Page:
I have now completed six treatments of Opdivo, the semi-experimental chemo drug. So far, things have gone well. I’m not puking my guts out every day any more, and I can feel that the masses are getting smaller. I don’t mean that in an existential way. The masses are so big and hard that you can actually palpate them with your hand. And now they’re smaller. So hooray for that.
On Wednesday of this week I had a CT scan done. Can I just say that I hate barium? That stuff is so nasty. I had to drink a bottle of it the night before, a bottle of it the morning of, and then the tech had the nerve to hand me a cup full of it when I got there! Needless to say, I threatened to puke on him. And we all know I can make good on that promise. Then he shoved a needle in my arm for the IV contrast. That stuff is awful, too. It burns like the dickens going through you and then makes you feel like you just peed your pants when it hits your bladder. I suppose having cancer is not unpleasant enough. Trying to take pictures of it needs to be as miserable as possible, too. Okay, cranky rant over. But seriously, my insides are still angry with me. We’ll just leave it at that and spare you the details of the barium leaving my body.
Thursday morning the CT report came in, and I got a text from my oncologist in ALL CAPS – EVERYTHING IS SMALLER AND NOTHING NEW!!! I love it when my docs and nurses get excited over good news with me. It reminds me that they have a vested interest in my well-being and that I am more than just a patient to them. Then my Dr. McDonald talked to my transplant doctor. He was happy with the results and ready to move forward to the stem cell transplant. He wants me to do radiation on the big masses in my chest first. (They are smaller, but still there. He wants to try to break them up even more to give the transplant the best chance possible of working.)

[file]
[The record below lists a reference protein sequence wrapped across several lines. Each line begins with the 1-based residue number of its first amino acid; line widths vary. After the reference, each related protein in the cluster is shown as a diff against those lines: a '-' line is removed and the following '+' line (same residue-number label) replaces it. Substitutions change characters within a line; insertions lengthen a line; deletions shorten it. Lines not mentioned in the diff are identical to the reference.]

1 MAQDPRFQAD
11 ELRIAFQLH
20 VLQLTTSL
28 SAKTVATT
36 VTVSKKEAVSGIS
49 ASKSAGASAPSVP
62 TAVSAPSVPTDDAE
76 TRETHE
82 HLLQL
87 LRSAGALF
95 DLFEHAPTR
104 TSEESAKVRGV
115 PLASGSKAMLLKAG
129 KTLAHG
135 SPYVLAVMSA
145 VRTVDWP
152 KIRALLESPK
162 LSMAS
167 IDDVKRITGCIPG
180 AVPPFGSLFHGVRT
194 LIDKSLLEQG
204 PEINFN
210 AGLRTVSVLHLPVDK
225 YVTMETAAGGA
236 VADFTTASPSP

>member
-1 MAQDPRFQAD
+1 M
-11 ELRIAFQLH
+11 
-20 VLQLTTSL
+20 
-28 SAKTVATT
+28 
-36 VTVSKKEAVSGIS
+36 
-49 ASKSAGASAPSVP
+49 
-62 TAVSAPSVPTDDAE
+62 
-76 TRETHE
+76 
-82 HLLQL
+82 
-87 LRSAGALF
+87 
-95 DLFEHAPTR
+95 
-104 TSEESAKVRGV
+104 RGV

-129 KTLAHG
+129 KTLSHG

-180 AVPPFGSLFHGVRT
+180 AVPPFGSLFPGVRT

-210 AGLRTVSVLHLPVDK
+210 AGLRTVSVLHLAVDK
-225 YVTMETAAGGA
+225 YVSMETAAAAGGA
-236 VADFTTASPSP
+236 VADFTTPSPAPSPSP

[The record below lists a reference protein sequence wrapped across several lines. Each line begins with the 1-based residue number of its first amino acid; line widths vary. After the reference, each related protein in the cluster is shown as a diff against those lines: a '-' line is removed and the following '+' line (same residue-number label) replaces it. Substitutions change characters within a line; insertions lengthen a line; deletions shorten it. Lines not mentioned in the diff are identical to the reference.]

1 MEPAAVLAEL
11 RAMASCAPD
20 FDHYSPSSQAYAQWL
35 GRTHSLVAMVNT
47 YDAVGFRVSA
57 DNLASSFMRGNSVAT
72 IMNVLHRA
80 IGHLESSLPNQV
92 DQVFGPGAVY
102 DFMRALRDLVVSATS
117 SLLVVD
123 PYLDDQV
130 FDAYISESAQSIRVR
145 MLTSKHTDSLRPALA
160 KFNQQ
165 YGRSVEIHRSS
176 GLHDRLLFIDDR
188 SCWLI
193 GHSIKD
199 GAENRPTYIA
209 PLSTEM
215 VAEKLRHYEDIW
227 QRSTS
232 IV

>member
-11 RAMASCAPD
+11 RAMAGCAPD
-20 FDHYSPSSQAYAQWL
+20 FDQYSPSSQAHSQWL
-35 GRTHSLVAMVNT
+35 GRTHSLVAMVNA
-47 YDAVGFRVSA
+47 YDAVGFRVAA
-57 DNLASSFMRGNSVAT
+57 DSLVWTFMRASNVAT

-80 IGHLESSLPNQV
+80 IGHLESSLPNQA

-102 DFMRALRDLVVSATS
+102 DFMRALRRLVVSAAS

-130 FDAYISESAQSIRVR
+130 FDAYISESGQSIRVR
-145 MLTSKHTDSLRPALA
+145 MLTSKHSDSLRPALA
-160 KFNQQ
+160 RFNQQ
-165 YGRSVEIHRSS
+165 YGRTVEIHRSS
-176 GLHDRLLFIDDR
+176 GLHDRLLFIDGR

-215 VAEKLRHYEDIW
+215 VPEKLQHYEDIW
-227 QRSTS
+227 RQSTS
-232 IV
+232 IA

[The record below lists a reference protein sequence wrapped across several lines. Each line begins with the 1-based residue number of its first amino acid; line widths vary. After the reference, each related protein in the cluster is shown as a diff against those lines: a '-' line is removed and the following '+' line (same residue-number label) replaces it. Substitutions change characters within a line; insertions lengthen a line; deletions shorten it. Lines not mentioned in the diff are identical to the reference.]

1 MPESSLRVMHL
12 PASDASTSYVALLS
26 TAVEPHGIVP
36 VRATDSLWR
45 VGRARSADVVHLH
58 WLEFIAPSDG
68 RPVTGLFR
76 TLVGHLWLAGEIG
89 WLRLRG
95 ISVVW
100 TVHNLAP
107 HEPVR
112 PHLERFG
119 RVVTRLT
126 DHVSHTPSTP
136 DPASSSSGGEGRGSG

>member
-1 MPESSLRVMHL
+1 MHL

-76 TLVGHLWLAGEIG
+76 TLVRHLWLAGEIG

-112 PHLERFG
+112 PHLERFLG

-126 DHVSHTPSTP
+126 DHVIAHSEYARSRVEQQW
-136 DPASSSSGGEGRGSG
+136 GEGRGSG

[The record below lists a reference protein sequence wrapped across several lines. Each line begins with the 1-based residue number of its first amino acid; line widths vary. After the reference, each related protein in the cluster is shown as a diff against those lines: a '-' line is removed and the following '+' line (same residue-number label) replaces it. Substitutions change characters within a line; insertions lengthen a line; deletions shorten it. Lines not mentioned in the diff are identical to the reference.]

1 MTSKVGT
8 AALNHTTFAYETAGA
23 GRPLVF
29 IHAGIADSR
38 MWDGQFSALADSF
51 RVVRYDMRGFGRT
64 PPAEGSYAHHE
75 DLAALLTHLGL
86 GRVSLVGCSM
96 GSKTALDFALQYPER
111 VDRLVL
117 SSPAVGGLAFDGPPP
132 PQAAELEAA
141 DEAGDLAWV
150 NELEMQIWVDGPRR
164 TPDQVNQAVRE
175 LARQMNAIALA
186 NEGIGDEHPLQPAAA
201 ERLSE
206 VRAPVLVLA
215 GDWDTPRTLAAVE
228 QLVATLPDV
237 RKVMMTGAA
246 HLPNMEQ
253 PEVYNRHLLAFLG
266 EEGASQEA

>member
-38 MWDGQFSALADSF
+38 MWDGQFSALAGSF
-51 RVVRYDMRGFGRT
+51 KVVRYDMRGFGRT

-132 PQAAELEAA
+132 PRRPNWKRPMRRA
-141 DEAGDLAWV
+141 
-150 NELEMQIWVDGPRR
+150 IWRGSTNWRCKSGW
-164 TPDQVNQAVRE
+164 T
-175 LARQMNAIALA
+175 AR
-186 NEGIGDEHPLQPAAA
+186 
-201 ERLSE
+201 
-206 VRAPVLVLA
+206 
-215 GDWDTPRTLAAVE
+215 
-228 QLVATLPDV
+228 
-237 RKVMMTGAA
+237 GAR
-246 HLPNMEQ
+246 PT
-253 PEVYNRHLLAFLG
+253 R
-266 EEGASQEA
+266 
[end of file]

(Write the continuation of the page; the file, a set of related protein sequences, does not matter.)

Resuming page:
So yesterday afternoon I went to see the radiology oncologist to do my initial visit. Have I mentioned lately how much I love my doctor? She got me in to start the radiation process the SAME DAY they decided I needed radiation therapy. I went back this morning to do another CT scan and start the simulation process. Before they hit you with any gamma rays, they scan you and write all over you with Sharpie to make sure they are hitting the precise spot to be radiated at the correct angle. They’ll finish the simulation on the computer next week and I’ll go back next Friday for a dry run to be sure everything is correct. Then I’ll start treatment on Monday, November 2nd. I’ll do 25 doses of radiation – Monday through Friday for five weeks. After that I’ll go straight to transplant. I haven’t heard from my nurse coordinator at BMT yet, but I’m assuming I’ll do the transplant workup and all the preliminary tests while I’m doing radiation. So my transplant date should probably be sometime in December. It’s funny, I feel like I’ve been waiting and waiting since May and now all of a sudden, everything is happening super fast. Before I know it, transplant will be here and done. Crazy, right? I mean, crazy that all this is happening so quickly. Not me. Well, maybe me too. I’ll let you be the jury on that one! Love and hugs!